Mysterious Macau

I will admit that I knew virtually nothing about Macau before my friend and I decided to take a day excursion during our stay in Hong Kong to the former Portuguese colony. Sure, I knew about the casinos, the gambling, and St. Paul’s ruins, but other than that, I knew virtually nothing. I must say that the more I read about Macau and its unique blend of East and West (the Portuguese were there for much longer than the British were in Hong Kong), the more I look forward to visiting the world’s most-densly-populated city. 

As someone who studied and analyzed Western influences into the East, colonies, and international trade, Macau seems like it is going to be an unforgettable trip. Unlike anywhere else in Asia, at least according to the photos I have seen, it appears as if European architecture and influence has been remarkably preserved. Everything from St. Paul’s ruins to the other Catholic churches that still stand to Senate Square appears to be in immaculate shape. I certainly look forward to trying some Portuguese food and enjoying an egg tart or two as I stroll through the Macanese streets in a few days. It’s just not religious and cultural history that sets Macau apart from the rest; military history is also in this city! A fort used to repel a Dutch invasion attempt hundreds of years ago still stands and will be one of the first things I visit in Macau. As someone who grew up within a stone’s throw of Gettysburg, nothing is more interesting than military history. 

From those spots, we will certainly go to Macau Tower and then make our way to the casinos and eventually to take in the world-famous House of the Dancing Water in the evening, but I am looking forward to taking in all of the unique historical and cultural history that only Macau has to offer. 

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Into the Izakaya (居酒屋)

Last night, three of my friends and I had a great experience in the most quintessential of all Japanese dining and drinking establishments, the izakaya. People back at home in the United States or outside of Japan may be familiar with the word “izakaya”(Japanese – 居酒屋) and know it is similar to a Western bar or pub, but it is so much more. Last night’s experience at one of the local izakayas in Kobe was an experience I certainly will remember for a long time to come. 

The hustle and bustle of Kobe’s Sannomiya neighborhood is similar to what you find in any of Japan’s major urban centers: people on every street corner yelling for customers to frequent their restaurants, twinkling neon lights glistening on every square inch of storefront, bustling night life, and convenience stores on every corner. I really love urban centers so I like the hustle and bustle of living in one of Japan’s largest cities, but last night was a distinct change of pace merely paces away from all of the glitz and glamor of Kobe’s most lively neighborhood.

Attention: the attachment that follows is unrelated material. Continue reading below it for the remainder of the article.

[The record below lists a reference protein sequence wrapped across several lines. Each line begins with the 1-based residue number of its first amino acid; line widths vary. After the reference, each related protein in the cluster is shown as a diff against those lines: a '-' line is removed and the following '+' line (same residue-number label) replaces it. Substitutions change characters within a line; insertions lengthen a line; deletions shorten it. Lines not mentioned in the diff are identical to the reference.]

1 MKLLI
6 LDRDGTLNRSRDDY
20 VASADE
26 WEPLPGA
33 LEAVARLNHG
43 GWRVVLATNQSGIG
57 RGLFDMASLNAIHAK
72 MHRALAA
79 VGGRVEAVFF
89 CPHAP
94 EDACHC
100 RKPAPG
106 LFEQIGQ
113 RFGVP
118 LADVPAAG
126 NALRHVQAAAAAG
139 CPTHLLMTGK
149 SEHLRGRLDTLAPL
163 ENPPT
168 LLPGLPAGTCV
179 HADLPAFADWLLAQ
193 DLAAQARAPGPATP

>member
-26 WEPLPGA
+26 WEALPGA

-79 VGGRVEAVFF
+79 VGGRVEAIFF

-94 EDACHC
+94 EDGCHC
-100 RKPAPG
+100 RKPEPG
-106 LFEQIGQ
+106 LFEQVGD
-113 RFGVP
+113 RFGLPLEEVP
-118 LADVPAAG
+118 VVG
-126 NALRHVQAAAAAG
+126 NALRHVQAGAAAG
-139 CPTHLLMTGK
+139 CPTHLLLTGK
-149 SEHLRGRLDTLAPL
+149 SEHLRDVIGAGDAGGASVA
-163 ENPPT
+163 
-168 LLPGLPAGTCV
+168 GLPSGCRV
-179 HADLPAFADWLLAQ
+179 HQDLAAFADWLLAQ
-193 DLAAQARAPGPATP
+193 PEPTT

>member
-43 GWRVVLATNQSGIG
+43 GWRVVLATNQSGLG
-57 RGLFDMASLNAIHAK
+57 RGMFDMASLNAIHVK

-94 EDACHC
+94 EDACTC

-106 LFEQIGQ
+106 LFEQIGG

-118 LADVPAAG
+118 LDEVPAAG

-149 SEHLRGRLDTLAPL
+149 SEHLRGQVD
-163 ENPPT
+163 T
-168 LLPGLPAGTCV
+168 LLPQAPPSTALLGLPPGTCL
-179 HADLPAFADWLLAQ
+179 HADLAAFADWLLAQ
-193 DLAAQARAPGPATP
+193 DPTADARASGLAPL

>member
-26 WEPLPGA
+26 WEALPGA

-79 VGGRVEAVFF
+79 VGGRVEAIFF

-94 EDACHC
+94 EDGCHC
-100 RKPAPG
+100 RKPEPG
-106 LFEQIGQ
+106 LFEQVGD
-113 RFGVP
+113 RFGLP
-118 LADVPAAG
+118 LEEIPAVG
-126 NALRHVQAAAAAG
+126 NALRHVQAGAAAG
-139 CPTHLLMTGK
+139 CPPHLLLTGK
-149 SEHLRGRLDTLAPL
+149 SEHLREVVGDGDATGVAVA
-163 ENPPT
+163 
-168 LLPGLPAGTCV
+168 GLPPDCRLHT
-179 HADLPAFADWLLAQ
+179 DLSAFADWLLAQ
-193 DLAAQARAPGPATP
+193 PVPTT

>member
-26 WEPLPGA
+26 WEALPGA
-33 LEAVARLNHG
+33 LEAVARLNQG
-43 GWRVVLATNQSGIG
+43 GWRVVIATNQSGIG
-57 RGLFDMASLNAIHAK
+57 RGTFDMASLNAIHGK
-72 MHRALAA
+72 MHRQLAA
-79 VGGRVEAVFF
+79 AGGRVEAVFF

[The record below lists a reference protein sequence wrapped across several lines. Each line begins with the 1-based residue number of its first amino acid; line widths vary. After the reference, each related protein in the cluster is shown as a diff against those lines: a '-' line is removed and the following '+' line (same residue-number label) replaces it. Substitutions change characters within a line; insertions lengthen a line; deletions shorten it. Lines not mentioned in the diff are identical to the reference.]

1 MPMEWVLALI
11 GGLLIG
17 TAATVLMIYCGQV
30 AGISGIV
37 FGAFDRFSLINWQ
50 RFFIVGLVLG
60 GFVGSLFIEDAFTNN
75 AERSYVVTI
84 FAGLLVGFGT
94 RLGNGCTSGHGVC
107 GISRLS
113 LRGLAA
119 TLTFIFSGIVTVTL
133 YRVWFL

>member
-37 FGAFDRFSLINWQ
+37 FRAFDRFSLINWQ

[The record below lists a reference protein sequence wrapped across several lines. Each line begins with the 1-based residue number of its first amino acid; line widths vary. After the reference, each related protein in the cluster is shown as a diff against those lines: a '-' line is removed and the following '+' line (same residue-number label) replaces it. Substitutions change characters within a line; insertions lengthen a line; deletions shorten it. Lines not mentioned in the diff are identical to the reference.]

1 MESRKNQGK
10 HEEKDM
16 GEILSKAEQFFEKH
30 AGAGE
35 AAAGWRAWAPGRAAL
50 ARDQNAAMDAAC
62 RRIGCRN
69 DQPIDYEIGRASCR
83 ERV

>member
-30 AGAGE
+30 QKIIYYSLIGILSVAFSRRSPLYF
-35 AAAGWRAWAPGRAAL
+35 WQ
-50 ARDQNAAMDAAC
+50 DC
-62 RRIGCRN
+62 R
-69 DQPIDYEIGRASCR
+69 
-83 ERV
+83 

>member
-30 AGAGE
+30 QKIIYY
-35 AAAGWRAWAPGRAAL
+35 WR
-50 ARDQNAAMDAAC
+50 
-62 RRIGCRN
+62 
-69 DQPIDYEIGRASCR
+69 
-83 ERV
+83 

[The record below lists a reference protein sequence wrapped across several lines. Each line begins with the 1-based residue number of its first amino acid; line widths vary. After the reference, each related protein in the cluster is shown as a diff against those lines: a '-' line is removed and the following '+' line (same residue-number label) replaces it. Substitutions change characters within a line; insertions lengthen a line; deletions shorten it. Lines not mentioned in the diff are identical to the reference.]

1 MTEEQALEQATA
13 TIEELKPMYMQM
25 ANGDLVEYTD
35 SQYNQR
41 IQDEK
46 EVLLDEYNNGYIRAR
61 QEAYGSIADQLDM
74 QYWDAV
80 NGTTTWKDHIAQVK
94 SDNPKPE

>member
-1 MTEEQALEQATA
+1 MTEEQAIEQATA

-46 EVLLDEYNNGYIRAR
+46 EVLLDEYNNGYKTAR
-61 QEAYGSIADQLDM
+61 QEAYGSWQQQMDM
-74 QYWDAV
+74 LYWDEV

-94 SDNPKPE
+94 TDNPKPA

As soon as you reach Ikuta Road’s terminus, you encounter the JR Railway’s overhead tracks which support trains bound for Osaka, Himeji, and a host of other places in the Kansai Region. Directly underneath those tracks is one of my favorite back alleys in all of Kobe. Lining this narrow alley, I encounter what I consider to be quintissential Japan. There are small shops with bicycles and greeters out front, eagerly luring potential customers to their (non-chain) restaurants, izakays, and stand up bars. These storefronts have lanterns shining and large banners and flags outside saying what their stores offer. 

Last night, my friends and I ventured into an izakaya on this street and after we parted the cloth curtain in front of the Japanese-style sliding doors, we entered a place that is the type of place I always image when I think of Japan. 

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There was a large sushi counter and bar right past the main entrance. Older men smoked cigarettes and discussed the past and bygone eras while salarymen unwound from a long day’s work in the nearby entertainment district. Japanese-only menus lined the walls of the store while vacated seats were quickly filled by new parties eager to have a cold Kirin Lager and enjoy some a la carte items, which are standard fare in the izakaya. The atmosphere in this izakaya was electric – men yelled for servers to refill their beer, I yelled for more karaage (fried chicken) and some shrimp sauce, and a couple seated behind us were on a date. 

The combination of the smoke filling the restaurant, the unique aromas coming from the kitchen, the sounds of orders being placed, customers leaving and entering the restaurant, and patrons calling for their next plate all make the izakaya a memorable experience in Japan. American izakayas do not compare to the energy at the izakaya last night. 

I have attached a few pictures to help you feel the mood of what we saw. They do not give the izakaya the justice it deserves. 

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